God’s Story for Us

01A choice 2 (me)Oops! There’s a catch there in my last post when I said I love my plans. The catch is that I don’t just enjoy making plans and rejoicing when they work well. I actually become invested in my plans, to the point that I can make my security revolve around my plans–how well they are working, etc. If you are one of those people that rejoice in saying, “It’s all going according to plan,” then you might also be in danger of absolutizing your plan…or at the very least, making it more important than it was ever meant to be.

Because a plan is a very temporary thing, meant to serve the needs of the moment. It’s not meant to be something that takes over our lives, that becomes more important than its purpose, or the people it involves, even ourselves.

Yet plans can be incredibly helpful and important–in keeping a group on track, in juggling many things at one time, in achieving goals that, without a lot of careful planning, might otherwise be impossible.

Whether you are a pantser or a planner, whether you love plans or hate them, or whether you are somewhere in-between–loving the organization that plans bring, but longing for more spontaneity–you probably aren’t neutral to plans.

The problem with any plan is that it isn’t perfect. No matter how many contingencies we anticipate, it’s likely that something will come up that we couldn’t foresee. And then the plan must be adjusted or replaced with another.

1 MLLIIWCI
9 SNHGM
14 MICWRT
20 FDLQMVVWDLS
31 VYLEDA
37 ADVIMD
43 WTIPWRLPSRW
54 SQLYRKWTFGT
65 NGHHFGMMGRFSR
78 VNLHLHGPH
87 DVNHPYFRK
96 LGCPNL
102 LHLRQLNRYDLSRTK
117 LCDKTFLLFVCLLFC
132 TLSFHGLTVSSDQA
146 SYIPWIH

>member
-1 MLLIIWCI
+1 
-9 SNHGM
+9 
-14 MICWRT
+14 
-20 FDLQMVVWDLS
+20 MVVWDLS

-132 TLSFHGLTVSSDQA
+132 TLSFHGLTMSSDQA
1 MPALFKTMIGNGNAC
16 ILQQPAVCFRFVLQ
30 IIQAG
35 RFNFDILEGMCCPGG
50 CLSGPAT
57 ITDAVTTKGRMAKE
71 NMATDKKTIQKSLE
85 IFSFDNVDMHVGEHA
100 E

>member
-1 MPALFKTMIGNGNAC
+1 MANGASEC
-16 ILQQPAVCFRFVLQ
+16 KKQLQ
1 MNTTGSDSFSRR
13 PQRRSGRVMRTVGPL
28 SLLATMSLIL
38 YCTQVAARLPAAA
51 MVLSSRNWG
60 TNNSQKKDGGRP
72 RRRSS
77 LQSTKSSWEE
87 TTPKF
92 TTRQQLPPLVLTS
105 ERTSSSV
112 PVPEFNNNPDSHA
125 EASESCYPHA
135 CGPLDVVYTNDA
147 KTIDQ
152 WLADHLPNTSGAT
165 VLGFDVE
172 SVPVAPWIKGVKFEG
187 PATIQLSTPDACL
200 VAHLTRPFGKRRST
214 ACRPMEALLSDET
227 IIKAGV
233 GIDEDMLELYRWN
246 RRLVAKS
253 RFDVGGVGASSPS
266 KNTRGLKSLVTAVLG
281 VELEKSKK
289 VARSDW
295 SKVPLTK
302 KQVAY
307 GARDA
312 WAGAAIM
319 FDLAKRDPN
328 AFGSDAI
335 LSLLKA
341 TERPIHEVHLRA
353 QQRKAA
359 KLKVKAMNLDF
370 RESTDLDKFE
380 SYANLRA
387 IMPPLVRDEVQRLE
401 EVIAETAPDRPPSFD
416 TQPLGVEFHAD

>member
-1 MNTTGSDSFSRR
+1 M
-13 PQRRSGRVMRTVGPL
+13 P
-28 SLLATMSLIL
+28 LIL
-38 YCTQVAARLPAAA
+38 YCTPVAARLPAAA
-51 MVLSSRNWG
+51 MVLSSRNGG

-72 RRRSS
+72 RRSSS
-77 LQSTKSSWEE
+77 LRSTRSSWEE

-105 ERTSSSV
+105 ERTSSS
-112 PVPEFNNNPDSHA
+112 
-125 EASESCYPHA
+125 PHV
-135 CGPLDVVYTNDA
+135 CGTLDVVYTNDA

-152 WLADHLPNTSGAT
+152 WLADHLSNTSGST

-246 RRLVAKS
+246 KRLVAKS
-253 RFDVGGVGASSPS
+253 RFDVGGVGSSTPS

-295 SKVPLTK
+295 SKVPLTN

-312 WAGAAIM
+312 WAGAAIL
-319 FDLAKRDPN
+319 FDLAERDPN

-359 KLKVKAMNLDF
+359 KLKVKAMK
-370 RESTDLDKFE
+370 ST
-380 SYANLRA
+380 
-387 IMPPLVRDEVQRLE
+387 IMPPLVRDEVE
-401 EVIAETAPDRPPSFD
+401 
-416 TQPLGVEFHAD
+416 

The good news is that the most important plan for you is perfect: perfect for you wherever you are, and flexible when your situation changes, or when you want to shift directions. What plan is that, you wonder? God’s plan.

* * *

Vocational Insight: Religious Life*

For all of us, the future is unknowable. As a religious with the vow of obedience, I don’t have the stability of creating my own plan, of knowing where I’m going to live, or the work that I’m going to be doing. While others can take this stability and this sense of control for granted, they are not part of my life. Often, I have no clue of what’s coming next. I cannot count the times when I’ve needed to change plans for the mission that I’m carrying out midstream. And I honestly never know for sure where I will be or what I will be doing a year from now. Although this might sound difficult to live, the security I have in living the vow of obedience is worth it:

Living well the vow of obedience offers me the certainty that I am doing God’s will, however unexpected it may be.